Lillian bought what she thought was a new phone from an eBay seller with a lot of great feedback. The longer she has it, though, the more evidence she finds that it’s probably not new. Sometimes buying electronics off of eBay is like slowly peeling an onion.
Mitch wrote to us last week to complain that he was sent a used guitar instead of the new one he ordered. Musician’s Friend and/or Guitar Center (they’re related) followed up with Mitch and corrected the mistake, but it turns out that Mitch was in the wrong on this one. Here’s his explanation for what happened.
Did you know Guitar Center, Musician’s Friend, and “a few other online music retailers” all share the same centralized distribution center? That’s the explanation a Musician’s Friend CSR gave Mitch when he tried to solve the mystery of the dented, twisted-neck, not-even-from-the-right-store Fender Telecaster. It looks like Guitar Center shipped him another company’s returned item. That’s bad enough, but now Guitar Center says they won’t make good on his order because it’s beyond the 30 day return period. Hey, Guitar Center: What return period? Mitch never got the product he ordered in the first place.
Update: Musician’s Friend has responded with an apology.
No, we didn’t accidentally republish yesterday’s post. This is another story of a “new” iPhone with someone else’s email address, and this time there appears to be no simple explanation for it—the address on the phone belonged to a man who lived on the other side of the country and used a Blackberry.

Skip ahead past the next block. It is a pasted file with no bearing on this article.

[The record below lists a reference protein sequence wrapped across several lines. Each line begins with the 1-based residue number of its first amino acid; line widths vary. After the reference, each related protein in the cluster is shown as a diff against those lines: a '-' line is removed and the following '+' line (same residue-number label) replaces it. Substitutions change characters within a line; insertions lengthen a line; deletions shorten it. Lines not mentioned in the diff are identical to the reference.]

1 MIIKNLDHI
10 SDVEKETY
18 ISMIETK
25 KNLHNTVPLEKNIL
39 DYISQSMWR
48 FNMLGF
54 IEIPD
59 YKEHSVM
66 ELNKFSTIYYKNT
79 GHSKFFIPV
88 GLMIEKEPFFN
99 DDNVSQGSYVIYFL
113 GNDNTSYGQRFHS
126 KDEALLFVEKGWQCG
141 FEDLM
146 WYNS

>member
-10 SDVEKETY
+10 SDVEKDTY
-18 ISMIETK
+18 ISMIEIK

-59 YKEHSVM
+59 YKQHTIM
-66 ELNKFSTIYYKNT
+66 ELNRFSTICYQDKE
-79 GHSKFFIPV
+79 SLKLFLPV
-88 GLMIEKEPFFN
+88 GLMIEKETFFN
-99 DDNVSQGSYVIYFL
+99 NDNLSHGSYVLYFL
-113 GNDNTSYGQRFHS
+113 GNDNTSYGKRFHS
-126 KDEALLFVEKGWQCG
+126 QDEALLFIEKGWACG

It’s bad enough that Victor and his friends were scammed by this AT&T store in Brooklyn, but AT&T has basically told him that they can’t help fix the problem, even though he’s now in another town. Update: Eugene Pikulin says this could have happened innocently when the phone was activated in-store.
At what point is an auto manufacturer freed from all responsibility for the car it makes and sells? Griffin says it’s almost certain that the incorrect body control module (BCM) was inserted at the factory, and that GM’s mistake cost him $459 to fix. GM says the former owner (Griffin’s friend) must have swapped out BCMs and therefore it’s “out of our control,” but Griffin argues that’s pretty much impossible.
Did you know Habitat for Humanity operates retail outlets where they sell used and surplus building materials? Habitat ReStores are located in 47 U.S. states and 9 Canadian provinces.
Using Your Health Savings Account as a “Super Roth” Investment Vehicle [Free Money Finance] “If you can afford to delay using your HSA funds and instead leave them invested, your payoff in retirement will be substantial.”
Jesse sent us a copy of the letter he recently sent to CarSoup.com about the treatment his mother received at the K2 Auto Group car lot in Bloomington, Minneapolis.The salesmen who “greeted” them employed a novel sales technique whereby you treat the customer like she’s not rich or smart enough to even own a car, much less one of your beauties. Oddly, it didn’t work, and they left without buying anything. Read on for the salesman’s amazing technique in action.